The stretch was minimal leading into week seven. Our Master Kush went from 34 cm the week prior, to 46 cm this week. The morphology changed slightly, with the noticeable difference being the spacing close to the main stem. The plant began to open up a bit with this added growth. That will help more light get to lower branches and bud sites.

We increased our solution volume to 500 ml, but this was the only procedural or environmental change this week. Continuing with our IPM, we released another round of Amblyseius Cucumeris and Amblyseius Californicus to battle thrip larvae and two-spotted spider mites.

Week eight began with a flush day, where we water our plant with 1500 ml of plain water to remove any buildup of salt nutrients in the soil. Our Master Kush was fed regularly each day after that with bloom nutrients. Growth continued at a steady pace, reaching 62 cm.

As mentioned before, Master Kush is a compact and bushy plant. Now that we are heading into the time when buds begin forming, we wanted to eliminate any microclimates within the canopy. Trapped moisture and heat from tightly packed, transpiring leaves can encourage bud rot.

We had good air movement within the garden space, but we felt the need to defoliate at this point. Large fan leaves were removed from our Master Kush Feminized mainly in the middle area where side branching had grouped closely together. This also allowed more light to lower bud sites where new stigmas were starting to show.

By week nine, the stretch during the transition was beginning to slow down. There wasn’t nearly the same vertical growth as we were seeing before. Our Master Kush, however, was starting to form buds on each tip and node of the plant.

Two key notables from this week were that we dropped humidity from 60% to 58%. This caused our Master Kush to consume slightly more water, so the volume of solution was raised to 600 ml for every feeding this week.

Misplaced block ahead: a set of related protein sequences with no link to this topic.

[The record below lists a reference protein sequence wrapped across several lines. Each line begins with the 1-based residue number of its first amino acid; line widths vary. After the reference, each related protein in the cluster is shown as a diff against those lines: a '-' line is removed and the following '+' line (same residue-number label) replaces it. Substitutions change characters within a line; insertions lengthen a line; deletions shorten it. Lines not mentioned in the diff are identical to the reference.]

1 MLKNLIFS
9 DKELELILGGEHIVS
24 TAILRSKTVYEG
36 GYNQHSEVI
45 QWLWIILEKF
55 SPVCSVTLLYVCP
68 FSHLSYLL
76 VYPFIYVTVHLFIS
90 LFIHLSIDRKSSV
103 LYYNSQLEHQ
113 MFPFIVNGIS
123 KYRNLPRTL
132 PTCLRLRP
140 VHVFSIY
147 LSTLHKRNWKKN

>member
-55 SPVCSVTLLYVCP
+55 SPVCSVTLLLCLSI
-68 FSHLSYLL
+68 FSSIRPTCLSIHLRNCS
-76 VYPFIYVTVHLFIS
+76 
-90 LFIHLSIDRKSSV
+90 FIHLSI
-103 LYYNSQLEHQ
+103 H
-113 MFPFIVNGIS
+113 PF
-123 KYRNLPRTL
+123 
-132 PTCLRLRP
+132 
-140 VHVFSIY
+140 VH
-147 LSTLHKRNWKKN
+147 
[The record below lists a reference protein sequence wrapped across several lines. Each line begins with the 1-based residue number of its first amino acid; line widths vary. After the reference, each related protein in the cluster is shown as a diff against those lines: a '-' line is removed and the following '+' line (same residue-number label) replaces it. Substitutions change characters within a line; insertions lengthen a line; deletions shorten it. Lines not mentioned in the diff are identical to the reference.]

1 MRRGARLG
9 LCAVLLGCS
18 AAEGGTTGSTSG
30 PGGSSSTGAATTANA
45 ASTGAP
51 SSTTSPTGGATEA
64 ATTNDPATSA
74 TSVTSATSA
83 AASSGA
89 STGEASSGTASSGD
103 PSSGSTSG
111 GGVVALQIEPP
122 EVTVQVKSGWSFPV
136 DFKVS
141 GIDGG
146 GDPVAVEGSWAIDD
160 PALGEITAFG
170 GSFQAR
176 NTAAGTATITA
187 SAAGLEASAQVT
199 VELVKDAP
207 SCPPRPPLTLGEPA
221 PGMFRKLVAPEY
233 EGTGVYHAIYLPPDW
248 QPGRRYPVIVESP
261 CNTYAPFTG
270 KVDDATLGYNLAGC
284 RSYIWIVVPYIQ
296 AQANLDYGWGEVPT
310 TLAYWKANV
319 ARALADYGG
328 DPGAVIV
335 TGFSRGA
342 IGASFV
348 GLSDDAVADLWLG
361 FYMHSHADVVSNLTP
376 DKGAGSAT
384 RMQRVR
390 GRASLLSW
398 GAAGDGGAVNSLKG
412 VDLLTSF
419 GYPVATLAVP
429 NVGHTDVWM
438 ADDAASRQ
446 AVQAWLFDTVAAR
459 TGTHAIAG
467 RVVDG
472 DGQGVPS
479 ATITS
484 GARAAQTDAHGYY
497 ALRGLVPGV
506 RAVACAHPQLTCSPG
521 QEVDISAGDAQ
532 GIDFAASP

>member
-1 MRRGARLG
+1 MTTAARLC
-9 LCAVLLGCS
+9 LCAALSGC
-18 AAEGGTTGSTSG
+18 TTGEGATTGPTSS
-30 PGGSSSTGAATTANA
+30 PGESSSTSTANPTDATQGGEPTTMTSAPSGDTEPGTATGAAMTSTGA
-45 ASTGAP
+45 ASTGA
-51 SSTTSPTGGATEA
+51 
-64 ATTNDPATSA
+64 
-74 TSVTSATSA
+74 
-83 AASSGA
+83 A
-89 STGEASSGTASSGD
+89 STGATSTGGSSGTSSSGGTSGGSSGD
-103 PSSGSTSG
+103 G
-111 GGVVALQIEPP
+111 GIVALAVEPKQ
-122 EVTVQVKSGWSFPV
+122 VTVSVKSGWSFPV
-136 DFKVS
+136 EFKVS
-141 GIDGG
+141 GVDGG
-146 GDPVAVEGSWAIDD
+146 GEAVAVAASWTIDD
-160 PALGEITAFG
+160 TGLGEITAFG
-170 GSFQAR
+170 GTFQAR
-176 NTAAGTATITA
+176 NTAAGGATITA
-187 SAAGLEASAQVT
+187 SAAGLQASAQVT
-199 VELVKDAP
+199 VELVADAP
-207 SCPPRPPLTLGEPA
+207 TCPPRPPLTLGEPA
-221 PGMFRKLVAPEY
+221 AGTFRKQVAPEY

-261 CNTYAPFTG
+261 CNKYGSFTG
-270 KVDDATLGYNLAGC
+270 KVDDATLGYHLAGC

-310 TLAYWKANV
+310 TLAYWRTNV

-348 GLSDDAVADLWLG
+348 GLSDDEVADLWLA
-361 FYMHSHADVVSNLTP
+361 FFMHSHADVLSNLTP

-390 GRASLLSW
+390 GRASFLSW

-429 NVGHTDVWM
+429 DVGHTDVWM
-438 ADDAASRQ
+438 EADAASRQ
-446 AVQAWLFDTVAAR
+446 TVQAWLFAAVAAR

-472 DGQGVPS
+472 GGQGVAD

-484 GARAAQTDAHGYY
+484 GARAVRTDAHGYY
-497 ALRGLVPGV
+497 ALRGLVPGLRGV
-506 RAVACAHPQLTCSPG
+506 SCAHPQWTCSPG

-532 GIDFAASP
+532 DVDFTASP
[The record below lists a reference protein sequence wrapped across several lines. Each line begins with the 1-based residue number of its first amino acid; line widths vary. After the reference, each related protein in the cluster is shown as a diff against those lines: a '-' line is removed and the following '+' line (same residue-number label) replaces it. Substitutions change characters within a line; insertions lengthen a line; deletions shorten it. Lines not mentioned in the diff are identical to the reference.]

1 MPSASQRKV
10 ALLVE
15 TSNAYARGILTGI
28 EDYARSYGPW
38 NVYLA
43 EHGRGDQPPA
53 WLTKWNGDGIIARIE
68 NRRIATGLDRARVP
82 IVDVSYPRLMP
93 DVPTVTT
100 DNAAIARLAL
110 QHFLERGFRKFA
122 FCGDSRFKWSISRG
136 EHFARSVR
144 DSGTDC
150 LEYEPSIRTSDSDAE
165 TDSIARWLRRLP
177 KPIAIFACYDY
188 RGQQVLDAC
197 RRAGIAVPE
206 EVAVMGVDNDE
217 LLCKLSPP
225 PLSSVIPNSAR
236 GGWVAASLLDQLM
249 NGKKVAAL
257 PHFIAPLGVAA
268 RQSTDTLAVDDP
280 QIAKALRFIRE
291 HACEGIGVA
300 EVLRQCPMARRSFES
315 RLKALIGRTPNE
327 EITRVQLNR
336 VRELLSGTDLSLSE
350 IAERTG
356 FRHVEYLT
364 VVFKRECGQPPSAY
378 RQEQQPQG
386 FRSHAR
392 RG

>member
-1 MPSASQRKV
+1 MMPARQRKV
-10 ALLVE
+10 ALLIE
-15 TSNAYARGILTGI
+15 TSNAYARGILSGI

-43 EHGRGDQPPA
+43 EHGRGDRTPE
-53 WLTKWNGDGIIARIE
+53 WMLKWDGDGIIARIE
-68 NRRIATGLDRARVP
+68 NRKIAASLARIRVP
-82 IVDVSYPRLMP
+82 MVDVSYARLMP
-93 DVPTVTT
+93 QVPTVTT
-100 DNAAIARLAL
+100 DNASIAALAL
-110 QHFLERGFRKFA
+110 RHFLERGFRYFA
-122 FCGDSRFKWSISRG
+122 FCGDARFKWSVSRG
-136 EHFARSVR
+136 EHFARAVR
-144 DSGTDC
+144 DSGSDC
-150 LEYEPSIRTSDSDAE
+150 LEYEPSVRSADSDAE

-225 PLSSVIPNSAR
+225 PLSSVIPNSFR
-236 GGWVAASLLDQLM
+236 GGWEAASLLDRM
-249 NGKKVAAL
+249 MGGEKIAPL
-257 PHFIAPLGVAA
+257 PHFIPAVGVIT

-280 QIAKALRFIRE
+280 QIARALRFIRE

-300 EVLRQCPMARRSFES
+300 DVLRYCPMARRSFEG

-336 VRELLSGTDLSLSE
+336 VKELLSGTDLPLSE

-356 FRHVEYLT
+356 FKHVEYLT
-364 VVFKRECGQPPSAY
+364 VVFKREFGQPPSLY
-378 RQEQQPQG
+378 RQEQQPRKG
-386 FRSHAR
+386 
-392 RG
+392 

Week ten began with our one-day flush of the soil using 600 ml of pure water, pH’d at 6.2. The colour of the leaves on our Master Kush were a healthy emerald green, with no signs of tip burn. This indicated our feeding levels were adequate.

New growth on our Master Kush Feminized had begun to fill in all of the areas we just defoliated a few weeks prior. She was looking thick again, and we made the decision to reduce humidity in the garden space to 52%.

In week eleven, we increased the volume of the watering solution to 650 ml. The EC of our solution remained constant at 1.8. Our vertical height increased only 1 cm, but the bud growth was starting to accelerate. Small puff balls were now respectable buds, and the trichome coverage increased on a seemingly daily basis.

It had been two weeks since our last flush of the soil using pure water. We began week twelve by doing this to remove any build-up of salt nutrients. For the remainder of the week, we gave our Master Kush full-strength nutrients.

At this phase of the process, keeping an eye on ripeness is essential for the grower to know when to begin the final flushing of the medium. We inspected the colour of the stigmas, the swollenness of the bracts, and the colour of the trichome head, and all signs indicated that more than a couple of weeks remain until peak maturation.

Week thirteen was uneventful in regard to plant demands. Our Master Kush was looking great in colour, size, bud density, and trichome coverage. She has been an easy plant to grow, and we were excited with anticipation to harvest.